Based on the CFO estimates produced by equation (16), the terms that depend on ωo can be removed from { y v(k)}k=0 M−1 30 and channel estimation can be performed. In order to derive the MIMO channel estimator, the CFO estimate is temporarily assumed to be perfect, i.e. {circumflex over (ω)}oo. After each of CFO estimators 29 remove the CFO related terms from y v(k) 30, each of FFT units 31 take the FFT of the corresponding block y v(k) 30 and removes the null subcarriers by multiplying the corresponding blocks y v(k) 30 with Tzp T to obtain zv(k) 32 according to equation (17), where ξv(k):=e−jω o (kP+L)Tzp TFNDN −1({circumflex over (ω)}o) v v(k).

z v ( k ) = - o ( kP + L ) T zp T F N D N - 1 ( ω ^ o ) y _ v ( k ) = μ = 1 N t D K ( h ~ ( v , μ ) ( k ) ) ( P A c μ ( k ) + P B b μ ( k ) ) + ξ v ( k ) ( 17 )
From the design of PA and PB in equations (6) and (7) respectively, it can be inferred that PT ADK ({tilde over (h)}v,μ)(k))PB=0. This allows the training symbols to be separated from the received information-bearing symbols in accordance with equations (18) and (19), where equation (18) represents the received information-bearing symbols and equation (19) represents the received training symbols.

z v , c ( k ) := P A T z v ( k ) = μ = 1 N t P A T D K ( h ~ ( v , μ ) ( k ) ) P A c μ ( k ) + ξ v , c ( k ) ( 18 ) z v , b ( k ) := P B T z v ( k ) = μ = 1 N t P B T D K ( h ~ ( v , μ ) ( k ) ) P B b μ ( k ) + ξ v , b ( k ) ( 19 )
ξv,c(k):=PT Aξv(k) and +ξv,b(k):=PT Bξv(k). By the definitions of PB in equation (6) and the de-hopping code in equation (11), the identity in equation (20) can be formed, where {tilde over (h)}b (v,μ) comprises the first Nb entries of {tilde over (h)}(v,μ), the Nb×(L+1) matrix F(k) comprises the first L+1 columns and qk related Nb rows of FN, and h(v,μ):=[h(v,μ)(0), . . . , h(v,μ)(L)]T.
D K({tilde over (h)} (v,μ)(k))P B =P B D N b ({tilde over (h)} b (v,μ)(k))=P B diag[F(k)h (v,μ)]  (20)
Because PT BPB=IN b , equation (20) can be re-expressed according to equation (21) where Bμ(k):=diag[bμ(k)].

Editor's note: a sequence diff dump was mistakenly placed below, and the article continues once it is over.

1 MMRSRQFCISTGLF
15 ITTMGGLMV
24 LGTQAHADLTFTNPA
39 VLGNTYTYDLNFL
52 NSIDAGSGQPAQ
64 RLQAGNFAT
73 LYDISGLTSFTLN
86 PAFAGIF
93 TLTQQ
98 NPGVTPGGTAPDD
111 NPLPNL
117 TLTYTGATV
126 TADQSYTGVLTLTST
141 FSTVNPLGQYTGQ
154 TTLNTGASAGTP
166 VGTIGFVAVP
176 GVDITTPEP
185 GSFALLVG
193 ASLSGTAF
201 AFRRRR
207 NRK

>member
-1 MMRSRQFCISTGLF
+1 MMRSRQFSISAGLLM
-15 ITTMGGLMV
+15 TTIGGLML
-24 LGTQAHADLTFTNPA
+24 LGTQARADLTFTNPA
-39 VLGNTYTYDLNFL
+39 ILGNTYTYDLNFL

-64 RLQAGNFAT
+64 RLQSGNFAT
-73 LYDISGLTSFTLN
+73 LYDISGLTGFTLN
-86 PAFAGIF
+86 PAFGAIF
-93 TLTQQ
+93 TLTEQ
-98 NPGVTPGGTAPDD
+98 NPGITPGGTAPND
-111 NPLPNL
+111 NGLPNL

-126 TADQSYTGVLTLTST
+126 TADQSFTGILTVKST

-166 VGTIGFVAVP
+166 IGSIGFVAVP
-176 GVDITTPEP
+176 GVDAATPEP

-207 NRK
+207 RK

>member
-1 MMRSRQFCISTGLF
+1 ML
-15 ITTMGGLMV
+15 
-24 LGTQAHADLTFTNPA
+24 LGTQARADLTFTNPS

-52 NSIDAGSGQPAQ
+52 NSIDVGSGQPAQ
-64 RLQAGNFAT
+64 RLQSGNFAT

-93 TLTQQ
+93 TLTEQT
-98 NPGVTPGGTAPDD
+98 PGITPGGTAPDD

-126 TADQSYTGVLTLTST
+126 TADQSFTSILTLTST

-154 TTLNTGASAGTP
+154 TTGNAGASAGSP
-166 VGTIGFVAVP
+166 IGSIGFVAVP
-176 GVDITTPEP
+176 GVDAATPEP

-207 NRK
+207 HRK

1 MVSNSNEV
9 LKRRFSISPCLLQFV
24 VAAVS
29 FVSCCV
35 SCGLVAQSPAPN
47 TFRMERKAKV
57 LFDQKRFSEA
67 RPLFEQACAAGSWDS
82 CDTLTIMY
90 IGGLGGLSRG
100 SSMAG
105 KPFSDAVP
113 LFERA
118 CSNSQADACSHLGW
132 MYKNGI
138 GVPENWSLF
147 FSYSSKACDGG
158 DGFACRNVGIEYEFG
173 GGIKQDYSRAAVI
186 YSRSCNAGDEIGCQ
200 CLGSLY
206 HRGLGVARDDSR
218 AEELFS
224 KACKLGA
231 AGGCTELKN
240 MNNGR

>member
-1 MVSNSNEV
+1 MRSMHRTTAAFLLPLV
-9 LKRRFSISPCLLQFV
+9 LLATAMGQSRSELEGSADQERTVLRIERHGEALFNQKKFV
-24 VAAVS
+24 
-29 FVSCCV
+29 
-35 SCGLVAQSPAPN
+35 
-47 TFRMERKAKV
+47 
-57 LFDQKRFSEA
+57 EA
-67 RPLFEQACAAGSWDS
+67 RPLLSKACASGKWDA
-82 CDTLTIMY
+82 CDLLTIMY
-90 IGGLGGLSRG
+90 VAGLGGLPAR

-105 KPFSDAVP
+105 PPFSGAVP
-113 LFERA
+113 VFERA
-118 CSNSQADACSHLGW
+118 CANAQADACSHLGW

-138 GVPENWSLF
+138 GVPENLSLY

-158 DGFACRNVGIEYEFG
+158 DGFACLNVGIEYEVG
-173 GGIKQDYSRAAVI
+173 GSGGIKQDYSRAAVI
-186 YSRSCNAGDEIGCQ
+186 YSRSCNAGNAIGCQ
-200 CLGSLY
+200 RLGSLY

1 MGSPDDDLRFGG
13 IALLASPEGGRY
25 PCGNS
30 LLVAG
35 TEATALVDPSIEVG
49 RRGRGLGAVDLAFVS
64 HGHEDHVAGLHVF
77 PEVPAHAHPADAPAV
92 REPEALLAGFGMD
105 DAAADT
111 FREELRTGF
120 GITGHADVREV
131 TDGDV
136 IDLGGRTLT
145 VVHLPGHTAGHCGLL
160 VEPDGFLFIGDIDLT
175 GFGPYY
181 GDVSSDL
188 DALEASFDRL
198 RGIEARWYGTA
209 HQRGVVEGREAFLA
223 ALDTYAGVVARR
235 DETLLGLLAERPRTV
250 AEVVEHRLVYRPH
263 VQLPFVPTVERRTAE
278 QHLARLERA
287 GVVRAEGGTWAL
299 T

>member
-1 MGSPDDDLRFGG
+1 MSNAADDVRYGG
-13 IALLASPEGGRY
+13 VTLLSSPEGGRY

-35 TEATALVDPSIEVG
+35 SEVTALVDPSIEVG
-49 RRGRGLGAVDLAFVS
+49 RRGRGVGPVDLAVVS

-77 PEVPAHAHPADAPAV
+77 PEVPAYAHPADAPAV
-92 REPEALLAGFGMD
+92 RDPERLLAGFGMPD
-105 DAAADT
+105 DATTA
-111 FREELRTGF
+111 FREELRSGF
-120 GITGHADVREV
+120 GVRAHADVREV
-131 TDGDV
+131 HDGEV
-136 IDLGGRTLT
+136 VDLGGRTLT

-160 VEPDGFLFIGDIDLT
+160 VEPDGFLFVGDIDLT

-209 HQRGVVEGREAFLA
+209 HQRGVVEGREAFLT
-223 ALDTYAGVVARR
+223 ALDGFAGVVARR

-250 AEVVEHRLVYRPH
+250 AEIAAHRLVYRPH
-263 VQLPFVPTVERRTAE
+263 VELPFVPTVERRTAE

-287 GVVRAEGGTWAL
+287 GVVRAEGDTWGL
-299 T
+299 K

z v , b ( k ) = μ = 1 N t B μ ( k ) F ( k ) h ( v , μ ) + ξ v , b ( k ) ( 21 )
Note that the length for each block of training symbols, Nb, can be smaller than Nt(L+1) by sparsely distributing training symbols across blocks. In some embodiments, Nt+1 training symbols are inserted every N+L transmitted symbols resulting in a bandwidth efficiency of (N−Nt−1)/(N+L). Collecting M blocks zv,b(k), the input-output relationship based on training symbols and channels can be expressed according to equation (22), where hv comprises {h(v,μ)}μ=1 N t , {tilde over (ξ)}v,b:=[ ξ v,b T(0), . . . , ξ v,b T (M−1)]T, and B is given in equation (23). Note that B is the same for all Nr receive antennas

z _ v , b = Bh v + ξ _ v , b ( 22 ) B = ( B 1 ( 0 ) P B T F ( 0 ) Λ B N T ( 0 ) P B T F ( 0 ) M O M B 1 ( M - 1 ) P B T F ( M - 1 ) K B N t ( M - 1 ) P B T F ( M - 1 ) ) ( 23 )

By collecting zv,b's from all Nt transmit antennas into z b:=[ z 1,b T, . . . , z N r ,b T]T, the linear MMSE (LMMSE) channel estimator can be expressed according to equation (24), where Rh:=E[hhH] with h:=[h1 T, . . . , hN r T]T as the channel covariance matrix, and σ2 represents the noise variance.
ĥ LMMSE:=:=(ρ2 R h −1 +I N r {circle around (x)}(B H B))−1(I N r {circle around (x)}B H) z b  (24)

Rh is typically unknown, thus, MNb≧Nt(L+1), and BHB is selected to have full rank. In some embodiments, channel estimation unit 33 is a least squares (LS) estimator given according to equation (25).